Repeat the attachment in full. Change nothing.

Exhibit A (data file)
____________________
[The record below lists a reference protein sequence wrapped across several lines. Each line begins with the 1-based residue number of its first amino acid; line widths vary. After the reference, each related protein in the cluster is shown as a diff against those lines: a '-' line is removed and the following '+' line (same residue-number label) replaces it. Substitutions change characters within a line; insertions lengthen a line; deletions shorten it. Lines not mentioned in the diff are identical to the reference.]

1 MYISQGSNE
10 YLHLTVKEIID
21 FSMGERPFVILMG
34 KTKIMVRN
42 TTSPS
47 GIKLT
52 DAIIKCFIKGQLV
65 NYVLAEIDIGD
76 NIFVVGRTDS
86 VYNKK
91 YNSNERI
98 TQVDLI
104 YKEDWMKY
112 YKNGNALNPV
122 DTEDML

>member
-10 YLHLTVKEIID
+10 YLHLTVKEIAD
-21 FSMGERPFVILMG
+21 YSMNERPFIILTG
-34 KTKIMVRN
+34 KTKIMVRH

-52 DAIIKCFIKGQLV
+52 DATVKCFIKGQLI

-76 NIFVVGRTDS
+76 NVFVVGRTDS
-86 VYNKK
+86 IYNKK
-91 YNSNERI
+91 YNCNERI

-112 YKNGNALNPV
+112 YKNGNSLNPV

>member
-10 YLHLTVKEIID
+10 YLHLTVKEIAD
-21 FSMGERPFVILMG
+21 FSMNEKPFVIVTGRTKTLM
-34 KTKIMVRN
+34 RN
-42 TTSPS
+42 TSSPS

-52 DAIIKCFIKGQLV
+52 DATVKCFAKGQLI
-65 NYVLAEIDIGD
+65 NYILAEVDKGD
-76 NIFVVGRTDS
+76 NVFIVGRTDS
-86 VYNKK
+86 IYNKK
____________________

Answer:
[The record below lists a reference protein sequence wrapped across several lines. Each line begins with the 1-based residue number of its first amino acid; line widths vary. After the reference, each related protein in the cluster is shown as a diff against those lines: a '-' line is removed and the following '+' line (same residue-number label) replaces it. Substitutions change characters within a line; insertions lengthen a line; deletions shorten it. Lines not mentioned in the diff are identical to the reference.]

1 MYISQGSNE
10 YLHLTVKEIID
21 FSMGERPFVILMG
34 KTKIMVRN
42 TTSPS
47 GIKLT
52 DAIIKCFIKGQLV
65 NYVLAEIDIGD
76 NIFVVGRTDS
86 VYNKK
91 YNSNERI
98 TQVDLI
104 YKEDWMKY
112 YKNGNALNPV
122 DTEDML

>member
-10 YLHLTVKEIID
+10 YLHLTVKEIAD
-21 FSMGERPFVILMG
+21 YSMNERPFIILTG
-34 KTKIMVRN
+34 KTKIMVRH

-52 DAIIKCFIKGQLV
+52 DATVKCFIKGQLI

-76 NIFVVGRTDS
+76 NVFVVGRTDS
-86 VYNKK
+86 IYNKK
-91 YNSNERI
+91 YNCNERI

-112 YKNGNALNPV
+112 YKNGNSLNPV

>member
-10 YLHLTVKEIID
+10 YLHLTVKEIAD
-21 FSMGERPFVILMG
+21 FSMNEKPFVIVTGRTKTLM
-34 KTKIMVRN
+34 RN
-42 TTSPS
+42 TSSPS

-52 DAIIKCFIKGQLV
+52 DATVKCFAKGQLI
-65 NYVLAEIDIGD
+65 NYILAEVDKGD
-76 NIFVVGRTDS
+76 NVFIVGRTDS
-86 VYNKK
+86 IYNKK